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Thread: MJS Mk4 Build Thread

  1. #81
    Senior Member edwardb's Avatar
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    I personally try to install rivets so that whatever is exposed, wherever it is, the head is showing versus the crushed side. In this case, the inside of the footbox will be covered with insulation (you're doing that, right?) and carpet, and that will cover the "ugly" side of the rivet. As long as your rivets aren't overly long and crush down reasonably, I'd install them with the heads showing into the engine compartment. BTW, while nothing wrong with it, you're installing the rivets really close. Must like to squeeze those things, huh?
    Build 1: Mk3 Roadster #5125. Sold 11/08/2014.
    Build 2: Mk4 Roadster #7750. Sold 04/10/2017. #7750 Build Thread
    Build 3: Mk4 Roadster 20th Anniversary #8674. 03 of 20. 2015 crate Coyote, 2015 IRS. Legal 04/18/2017. #8674 Build Thread
    Build 4: Gen 3 Type 65 Coupe #59. Gen 3 crate Coyote. Delivered 12/2/2017. #59 Coupe Build Thread

  2. #82
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    Quote Originally Posted by edwardb View Post
    I personally try to install rivets so that whatever is exposed, wherever it is, the head is showing versus the crushed side. In this case, the inside of the footbox will be covered with insulation (you're doing that, right?) and carpet, and that will cover the "ugly" side of the rivet. As long as your rivets aren't overly long and crush down reasonably, I'd install them with the heads showing into the engine compartment. BTW, while nothing wrong with it, you're installing the rivets really close. Must like to squeeze those things, huh?
    Thanks for the info and recommendations I appreciate it!
    Agreed, I only did a close rivet spacing in this area as I was having some trouble keeping it well approximated. Probably overkill and didn’t really do that anywhere else. Yes I’m planning on insulation and believe I’ll use the lizard skin products so I’ll see how well they are flattening out on other areas before finishing this section.
    Thanks again all.

  3. #83
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    Def put the heads in the engine compartment. Using the standard rivets, the carpet will easily cover them up. And if someone IS looking at the car for details, like down in this area, you certainly dont want anyone seeing the ugly part of a tight row of pop rivets.
    ---Boyd---
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  4. #84
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    Quote Originally Posted by MSumners View Post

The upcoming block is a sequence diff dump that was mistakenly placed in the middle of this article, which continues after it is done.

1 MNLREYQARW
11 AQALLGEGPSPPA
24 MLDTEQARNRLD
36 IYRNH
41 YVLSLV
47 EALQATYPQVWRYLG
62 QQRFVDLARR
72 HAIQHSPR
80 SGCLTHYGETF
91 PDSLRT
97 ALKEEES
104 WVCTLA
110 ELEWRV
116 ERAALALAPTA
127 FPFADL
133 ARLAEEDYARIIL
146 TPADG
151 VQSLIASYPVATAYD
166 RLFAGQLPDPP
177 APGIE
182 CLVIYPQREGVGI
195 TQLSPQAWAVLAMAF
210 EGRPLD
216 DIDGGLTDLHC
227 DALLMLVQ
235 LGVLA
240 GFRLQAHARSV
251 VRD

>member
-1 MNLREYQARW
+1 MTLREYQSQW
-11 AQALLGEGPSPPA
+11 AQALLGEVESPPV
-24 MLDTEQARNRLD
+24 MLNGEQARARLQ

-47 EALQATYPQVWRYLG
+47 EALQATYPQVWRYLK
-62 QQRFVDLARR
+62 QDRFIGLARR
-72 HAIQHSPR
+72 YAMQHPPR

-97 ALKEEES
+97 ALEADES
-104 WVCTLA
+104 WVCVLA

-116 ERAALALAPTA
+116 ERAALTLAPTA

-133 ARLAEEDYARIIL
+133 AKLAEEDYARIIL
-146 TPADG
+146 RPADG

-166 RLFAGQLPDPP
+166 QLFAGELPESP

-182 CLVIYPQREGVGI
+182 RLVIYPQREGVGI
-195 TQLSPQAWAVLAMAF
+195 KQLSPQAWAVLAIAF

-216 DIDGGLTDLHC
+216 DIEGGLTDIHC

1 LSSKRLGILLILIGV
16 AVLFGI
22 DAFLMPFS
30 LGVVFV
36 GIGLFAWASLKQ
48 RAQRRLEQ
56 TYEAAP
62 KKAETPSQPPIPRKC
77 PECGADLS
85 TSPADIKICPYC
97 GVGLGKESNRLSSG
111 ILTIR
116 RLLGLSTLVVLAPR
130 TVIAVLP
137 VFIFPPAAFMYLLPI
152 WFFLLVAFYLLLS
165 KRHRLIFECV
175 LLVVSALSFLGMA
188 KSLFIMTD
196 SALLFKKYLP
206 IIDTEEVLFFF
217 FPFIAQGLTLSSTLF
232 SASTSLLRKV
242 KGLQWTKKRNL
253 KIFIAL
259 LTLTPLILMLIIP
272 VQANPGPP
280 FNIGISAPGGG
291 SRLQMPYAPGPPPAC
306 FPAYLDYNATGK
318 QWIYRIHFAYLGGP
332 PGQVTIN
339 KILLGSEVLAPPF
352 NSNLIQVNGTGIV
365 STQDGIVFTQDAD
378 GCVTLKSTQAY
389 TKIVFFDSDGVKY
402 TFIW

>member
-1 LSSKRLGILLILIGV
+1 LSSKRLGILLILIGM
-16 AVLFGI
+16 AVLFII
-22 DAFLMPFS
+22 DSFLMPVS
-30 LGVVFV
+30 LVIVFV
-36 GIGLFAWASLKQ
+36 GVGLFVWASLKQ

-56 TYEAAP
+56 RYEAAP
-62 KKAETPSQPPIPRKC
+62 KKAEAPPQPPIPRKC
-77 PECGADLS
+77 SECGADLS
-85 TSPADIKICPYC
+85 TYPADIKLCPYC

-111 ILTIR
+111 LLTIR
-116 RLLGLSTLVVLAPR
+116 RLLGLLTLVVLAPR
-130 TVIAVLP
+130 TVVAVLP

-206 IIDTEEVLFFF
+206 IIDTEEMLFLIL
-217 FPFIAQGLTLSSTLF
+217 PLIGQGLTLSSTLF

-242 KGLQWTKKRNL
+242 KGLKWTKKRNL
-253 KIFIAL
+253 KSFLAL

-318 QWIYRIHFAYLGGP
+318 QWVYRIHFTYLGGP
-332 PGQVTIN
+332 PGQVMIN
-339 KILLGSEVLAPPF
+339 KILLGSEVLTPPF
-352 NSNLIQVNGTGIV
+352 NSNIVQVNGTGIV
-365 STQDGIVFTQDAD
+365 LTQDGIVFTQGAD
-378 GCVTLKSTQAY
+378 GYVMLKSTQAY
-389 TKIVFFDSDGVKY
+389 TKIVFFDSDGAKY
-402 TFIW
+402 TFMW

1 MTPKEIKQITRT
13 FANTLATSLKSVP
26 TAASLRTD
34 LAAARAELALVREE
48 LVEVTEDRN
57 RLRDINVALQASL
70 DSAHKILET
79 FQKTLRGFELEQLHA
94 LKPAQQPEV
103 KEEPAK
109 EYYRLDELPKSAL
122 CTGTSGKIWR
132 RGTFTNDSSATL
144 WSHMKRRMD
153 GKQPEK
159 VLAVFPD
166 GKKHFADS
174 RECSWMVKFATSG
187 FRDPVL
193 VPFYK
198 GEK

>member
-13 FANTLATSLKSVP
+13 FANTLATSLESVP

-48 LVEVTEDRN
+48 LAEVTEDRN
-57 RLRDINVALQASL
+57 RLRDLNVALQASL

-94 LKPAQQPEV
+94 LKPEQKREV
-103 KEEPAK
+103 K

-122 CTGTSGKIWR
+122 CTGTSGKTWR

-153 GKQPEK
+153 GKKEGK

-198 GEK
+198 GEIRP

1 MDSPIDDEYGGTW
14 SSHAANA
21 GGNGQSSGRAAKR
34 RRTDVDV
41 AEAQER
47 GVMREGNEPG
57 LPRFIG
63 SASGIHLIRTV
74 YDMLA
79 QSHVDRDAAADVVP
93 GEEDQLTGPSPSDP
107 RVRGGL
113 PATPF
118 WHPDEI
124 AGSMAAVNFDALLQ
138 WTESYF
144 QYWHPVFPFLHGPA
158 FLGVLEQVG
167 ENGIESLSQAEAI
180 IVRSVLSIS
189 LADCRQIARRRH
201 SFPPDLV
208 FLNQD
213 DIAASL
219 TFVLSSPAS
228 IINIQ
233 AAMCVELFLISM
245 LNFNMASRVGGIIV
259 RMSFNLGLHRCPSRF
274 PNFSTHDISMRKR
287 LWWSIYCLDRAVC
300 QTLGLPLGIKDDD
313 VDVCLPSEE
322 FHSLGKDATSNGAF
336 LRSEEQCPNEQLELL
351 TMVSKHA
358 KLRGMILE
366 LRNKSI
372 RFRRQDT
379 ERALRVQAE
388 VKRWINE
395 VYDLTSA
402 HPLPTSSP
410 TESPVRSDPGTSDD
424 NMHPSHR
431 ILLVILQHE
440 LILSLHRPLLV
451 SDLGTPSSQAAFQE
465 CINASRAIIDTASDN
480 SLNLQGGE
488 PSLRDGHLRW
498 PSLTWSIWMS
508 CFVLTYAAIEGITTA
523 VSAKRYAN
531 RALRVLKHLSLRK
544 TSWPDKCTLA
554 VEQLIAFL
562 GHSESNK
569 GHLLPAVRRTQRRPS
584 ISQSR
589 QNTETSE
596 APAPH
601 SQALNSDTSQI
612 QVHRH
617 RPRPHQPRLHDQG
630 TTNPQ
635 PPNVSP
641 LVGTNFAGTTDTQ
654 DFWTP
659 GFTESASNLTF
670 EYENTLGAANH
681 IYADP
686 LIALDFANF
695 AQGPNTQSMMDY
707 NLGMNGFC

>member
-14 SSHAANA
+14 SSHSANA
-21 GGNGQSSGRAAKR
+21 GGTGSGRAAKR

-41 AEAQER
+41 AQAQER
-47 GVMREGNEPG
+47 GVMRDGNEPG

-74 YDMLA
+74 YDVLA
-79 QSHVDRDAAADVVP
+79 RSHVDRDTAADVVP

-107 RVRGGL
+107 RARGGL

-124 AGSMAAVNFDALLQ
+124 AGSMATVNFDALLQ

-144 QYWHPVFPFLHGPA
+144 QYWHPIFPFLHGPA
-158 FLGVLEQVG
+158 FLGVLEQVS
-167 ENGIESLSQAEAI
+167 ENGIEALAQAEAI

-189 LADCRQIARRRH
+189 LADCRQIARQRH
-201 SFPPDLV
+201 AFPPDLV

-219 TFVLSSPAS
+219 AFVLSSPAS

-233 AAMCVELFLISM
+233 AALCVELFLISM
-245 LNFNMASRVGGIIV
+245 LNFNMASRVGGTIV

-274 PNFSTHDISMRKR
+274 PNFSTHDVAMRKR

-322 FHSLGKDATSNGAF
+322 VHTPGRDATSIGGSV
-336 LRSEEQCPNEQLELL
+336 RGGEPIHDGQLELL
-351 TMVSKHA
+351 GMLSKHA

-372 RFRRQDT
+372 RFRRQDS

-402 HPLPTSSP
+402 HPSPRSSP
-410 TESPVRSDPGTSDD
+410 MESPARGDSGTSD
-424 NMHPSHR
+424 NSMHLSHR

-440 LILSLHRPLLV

Header Question: Anyone using a Dart 347 EFI use shorty or long headers? And for any reason in particular?
    I am using DART 347 EFI. WE used shorty headers in the build school and put them on backwards. Then you need either a J pipe or CATS which is what I am using.

    Looks something like this

    Last edited by Mark Eaton; 05-04-2019 at 07:46 AM.
    MK4 #9130 , complete kit, arrived 8/10/2017.
    DART SHP 347, EFI, TKO600, IRS
    http://thefactoryfiveforum.com/showt...n-Build-Thread

  5. #85
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    Quote Originally Posted by Mark Eaton View Post
    I am using DART 347 EFI. WE used shorty headers in the build school and put them on backwards. Then you need either a J pipe or CATS which is what I am using.

    Looks something like this

    Thanks for the info. Talked with Mike Forte pretty sure I will have what I’ll need.
    Your build is looking great!

  6. #86
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    Got the center section in. I would only echo what others have said that it’s a tight fit. Used 4 hoist points to help position and went inch by inch with no issue. Using the large drift punches for alignment definitely helped.


  7. #87
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    Finishing up the last of the panel work prior to powder coat.
    I can cover this pedal box hole if I’m doing hydraulic clutch correct? And the other small panel shown?
    Otherwise I plan to cover the small hole on the drivers side of the transmission tunnel and pre-drill the trunk access panels and access panel to the driver footbox.
    Anything else to drill out or cover prior to PC?
    Last edited by MSumners; 05-05-2019 at 08:03 PM.

  8. #88
    Senior Member edwardb's Avatar
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    Yes the hole you're pointing to on the front footbox is for the clutch cable. You can cover it if you want. I use it for the hoses from the brake and clutch reservoir though. The hole in the small firewall extension can also be covered. Unlikely that you'll use it. But having said that, it's basically completely hidden. So if you cover it after the fact it doesn't hurt anything. The small hole in the DS of the transmission tunnel can also be filled. I've never used it. I believe it's left over from the donor harness days, but I'm not positive.